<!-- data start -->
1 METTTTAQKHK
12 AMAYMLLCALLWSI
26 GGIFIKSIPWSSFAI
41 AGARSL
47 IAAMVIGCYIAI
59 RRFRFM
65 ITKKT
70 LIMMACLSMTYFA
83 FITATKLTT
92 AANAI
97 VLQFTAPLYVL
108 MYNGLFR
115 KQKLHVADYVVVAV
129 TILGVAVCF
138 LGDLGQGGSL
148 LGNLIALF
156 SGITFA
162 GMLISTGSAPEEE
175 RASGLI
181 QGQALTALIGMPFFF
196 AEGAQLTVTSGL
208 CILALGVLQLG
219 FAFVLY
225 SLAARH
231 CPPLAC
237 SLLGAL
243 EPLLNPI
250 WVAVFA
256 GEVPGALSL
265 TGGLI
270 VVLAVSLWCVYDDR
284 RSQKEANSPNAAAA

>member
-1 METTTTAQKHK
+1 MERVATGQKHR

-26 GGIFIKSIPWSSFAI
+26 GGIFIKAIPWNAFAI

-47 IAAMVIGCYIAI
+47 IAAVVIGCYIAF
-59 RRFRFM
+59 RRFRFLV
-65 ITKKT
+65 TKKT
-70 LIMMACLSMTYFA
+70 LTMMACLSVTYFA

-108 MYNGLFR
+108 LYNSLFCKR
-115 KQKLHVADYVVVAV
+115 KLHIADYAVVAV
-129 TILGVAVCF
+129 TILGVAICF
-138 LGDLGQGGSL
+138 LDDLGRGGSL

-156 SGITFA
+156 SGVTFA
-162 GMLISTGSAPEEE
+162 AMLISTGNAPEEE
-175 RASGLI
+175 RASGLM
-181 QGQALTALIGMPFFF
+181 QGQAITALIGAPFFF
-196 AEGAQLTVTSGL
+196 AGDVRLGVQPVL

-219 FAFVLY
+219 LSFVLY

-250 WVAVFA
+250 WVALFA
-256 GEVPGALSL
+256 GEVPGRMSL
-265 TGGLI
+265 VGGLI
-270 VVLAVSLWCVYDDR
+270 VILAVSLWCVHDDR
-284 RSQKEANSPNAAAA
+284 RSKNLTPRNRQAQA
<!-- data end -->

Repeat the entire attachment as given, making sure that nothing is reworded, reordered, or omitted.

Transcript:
1 METTTTAQKHK
12 AMAYMLLCALLWSI
26 GGIFIKSIPWSSFAI
41 AGARSL
47 IAAMVIGCYIAI
59 RRFRFM
65 ITKKT
70 LIMMACLSMTYFA
83 FITATKLTT
92 AANAI
97 VLQFTAPLYVL
108 MYNGLFR
115 KQKLHVADYVVVAV
129 TILGVAVCF
138 LGDLGQGGSL
148 LGNLIALF
156 SGITFA
162 GMLISTGSAPEEE
175 RASGLI
181 QGQALTALIGMPFFF
196 AEGAQLTVTSGL
208 CILALGVLQLG
219 FAFVLY
225 SLAARH
231 CPPLAC
237 SLLGAL
243 EPLLNPI
250 WVAVFA
256 GEVPGALSL
265 TGGLI
270 VVLAVSLWCVYDDR
284 RSQKEANSPNAAAA

>member
-1 METTTTAQKHK
+1 MERVATGQKHR

-26 GGIFIKSIPWSSFAI
+26 GGIFIKAIPWNAFAI

-47 IAAMVIGCYIAI
+47 IAAVVIGCYIAF
-59 RRFRFM
+59 RRFRFLV
-65 ITKKT
+65 TKKT
-70 LIMMACLSMTYFA
+70 LTMMACLSVTYFA

-108 MYNGLFR
+108 LYNSLFCKR
-115 KQKLHVADYVVVAV
+115 KLHIADYAVVAV
-129 TILGVAVCF
+129 TILGVAICF
-138 LGDLGQGGSL
+138 LDDLGRGGSL

-156 SGITFA
+156 SGVTFA
-162 GMLISTGSAPEEE
+162 AMLISTGNAPEEE
-175 RASGLI
+175 RASGLM
-181 QGQALTALIGMPFFF
+181 QGQAITALIGAPFFF
-196 AEGAQLTVTSGL
+196 AGDVRLGVQPVL

-219 FAFVLY
+219 LSFVLY

-250 WVAVFA
+250 WVALFA
-256 GEVPGALSL
+256 GEVPGRMSL
-265 TGGLI
+265 VGGLI
-270 VVLAVSLWCVYDDR
+270 VILAVSLWCVHDDR
-284 RSQKEANSPNAAAA
+284 RSKNLTPRNRQAQA